Some Republicans voiced concern about the party's future as their base contracts.
Only a couple of decades ago, Prince William County was one of the mostly white, far-flung suburbs where Republican candidates went to accumulate the votes to win elections in Virginia.
Since then, Prince William has transformed. Open acreages have given way to townhouses and gated developments, as the county -- about a half-hour south of Washington -- has risen to have the seventh-highest U.S. household income and become the first county in Virginia where minority members make up more than half the population.
If Prince William looks like the future of the country, Democrats have so far developed a much more successful strategy of appealing to that future. On Tuesday, President Obama beat Mitt Romney by almost 15 percentage points in Prince William, nearly doubling George W. Bush's margin over Al Gore in 2000, helping Obama to a surprisingly large victory in Virginia.
He did it not only by winning Hispanic voters, but also by winning strong majorities of the growing number of black voters and of voters younger than 40. A version of his coalition in Virginia -- a combination of minority members, women and younger adults -- also helped Obama win Colorado, Nevada and perhaps Florida, which remained too close to call. He came close in North Carolina, a reliable state for Republican presidential nominees only a few years ago that he narrowly won in 2008.
A demographic wall
The demographic changes in the U.S. electorate have come with striking speed and have left many Republicans, who have not won as many electoral votes as Obama did on Tuesday in 24 years, concerned about their future. The Republicans' so-called Southern strategy, of appealing mostly to white voters, appears to have run into a demographic wall.
"Before, we thought it was an important issue, improving demographically," said Al Cardenas, the chairman of the American Conservative Union. "Now, we know it's an essential issue. You have to ignore reality not to deal with this issue."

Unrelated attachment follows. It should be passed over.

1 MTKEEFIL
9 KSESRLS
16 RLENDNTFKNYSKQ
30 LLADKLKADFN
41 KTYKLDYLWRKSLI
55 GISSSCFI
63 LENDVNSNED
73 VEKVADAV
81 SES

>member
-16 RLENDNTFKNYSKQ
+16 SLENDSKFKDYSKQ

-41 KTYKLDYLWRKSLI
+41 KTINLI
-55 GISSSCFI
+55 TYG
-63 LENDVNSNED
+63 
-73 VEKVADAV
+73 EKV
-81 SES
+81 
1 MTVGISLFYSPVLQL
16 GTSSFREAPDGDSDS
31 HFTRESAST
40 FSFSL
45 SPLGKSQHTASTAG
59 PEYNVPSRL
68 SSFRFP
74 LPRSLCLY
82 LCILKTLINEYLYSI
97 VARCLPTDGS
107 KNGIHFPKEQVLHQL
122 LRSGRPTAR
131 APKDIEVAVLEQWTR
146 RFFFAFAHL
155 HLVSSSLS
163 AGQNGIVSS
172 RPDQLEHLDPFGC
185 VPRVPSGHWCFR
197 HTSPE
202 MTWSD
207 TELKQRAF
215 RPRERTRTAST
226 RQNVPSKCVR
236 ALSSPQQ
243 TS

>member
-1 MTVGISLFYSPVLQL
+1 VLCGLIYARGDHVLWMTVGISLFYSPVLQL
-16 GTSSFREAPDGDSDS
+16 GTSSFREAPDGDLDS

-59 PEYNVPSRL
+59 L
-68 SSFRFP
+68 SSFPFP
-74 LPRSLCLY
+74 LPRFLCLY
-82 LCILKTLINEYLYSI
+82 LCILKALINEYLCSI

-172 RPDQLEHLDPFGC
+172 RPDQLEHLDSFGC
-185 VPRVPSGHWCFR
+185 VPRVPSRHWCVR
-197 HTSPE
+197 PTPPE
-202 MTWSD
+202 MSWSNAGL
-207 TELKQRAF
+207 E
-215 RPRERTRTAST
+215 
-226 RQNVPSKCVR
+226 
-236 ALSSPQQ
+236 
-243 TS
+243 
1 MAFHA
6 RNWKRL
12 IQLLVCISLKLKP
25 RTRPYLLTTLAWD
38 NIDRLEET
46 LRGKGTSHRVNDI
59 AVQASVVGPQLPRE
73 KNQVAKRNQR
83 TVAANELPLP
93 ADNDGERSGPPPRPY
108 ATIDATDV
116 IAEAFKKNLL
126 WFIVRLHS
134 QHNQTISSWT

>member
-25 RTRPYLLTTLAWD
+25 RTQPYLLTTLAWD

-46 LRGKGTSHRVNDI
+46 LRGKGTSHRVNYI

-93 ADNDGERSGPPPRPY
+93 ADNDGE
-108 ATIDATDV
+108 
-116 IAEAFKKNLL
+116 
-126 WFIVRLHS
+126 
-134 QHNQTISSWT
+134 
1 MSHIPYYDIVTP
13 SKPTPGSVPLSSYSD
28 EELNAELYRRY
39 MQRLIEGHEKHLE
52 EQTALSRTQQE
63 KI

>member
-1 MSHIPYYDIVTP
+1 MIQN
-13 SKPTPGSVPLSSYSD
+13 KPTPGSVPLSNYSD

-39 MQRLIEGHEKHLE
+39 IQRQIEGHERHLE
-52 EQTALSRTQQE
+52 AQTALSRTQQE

The central problem for Republicans is that the Democrats' biggest constituencies are growing. Asian-Americans, for example, made up 3 percent of the electorate, up from 2 percent in 2008, and went for Obama by about 47 percentage points. Republicans increasingly rely on older white voters. And contrary to conventional wisdom, voters do not necessarily grow more conservative as they age; until the last decade, a majority of both younger and older voters both tended to go to the winner of the presidential election.
This year, Obama managed to win despite winning only 39 percent of white voters and 44 percent of voters older than 65, according to exit polls not yet finalized by Edison Research. White men made up only about one-quarter of Obama's voters. In the House next year, for the first time, white men will make up less than half of the Democratic caucus.
The Republican Party "needs messages and policies that appeal to a broader audience," said Mark McKinnon, a former Republican strategist for George W. Bush. "This election proved that trying to expand a shrinking base ain't going to cut it. It's time to put some compassion back in conservatism. The party needs more tolerance, more diversity and a deeper appreciation for the concerns of the middle class."
Calls for outreach
Nothing in politics is permanent, and Republicans may soon find ways to appeal to minority members and younger voters. As Hispanic and Asian voters continue to move up the income scale, for example, more of them may turn skeptical about Democratic calls to raise taxes on the affluent.
And Democrats may yet confront their own challenges once they no longer have Obama and his billion-dollar campaign machine at the top of the ticket. If turnout among blacks, Hispanics and younger voters -- groups that have historically had comparatively low turnout rates -- had declined slightly, Obama might have lost.
But the question for Republicans, people in the party say, is how to improve their image with voters they are already losing in large numbers. Tom Davis, who used to represent Dale City as a Republican member of Congress, said that the problem for his former colleagues goes beyond just Hispanic outreach.
The party's coalition is contracting, not expanding, he says. It has to find a way to broaden its reach, in part by finding more minority and female candidates to run under the GOP banner, he argues. And he said the outreach had to be real: "It's not just putting them into the photo ops at the convention."
Republicans like Davis -- and some inside Romney's campaign -- are quick to point out that the election this week was close. Davis said that it was "not time to panic" for Republicans. But he said Republicans must be honest with themselves about the future. "It is time to sit down practically and say where are we going to add pieces to our coalition," he said. "There just are not enough middle-aged white guys that we can scrape together to win. There's just not enough of them."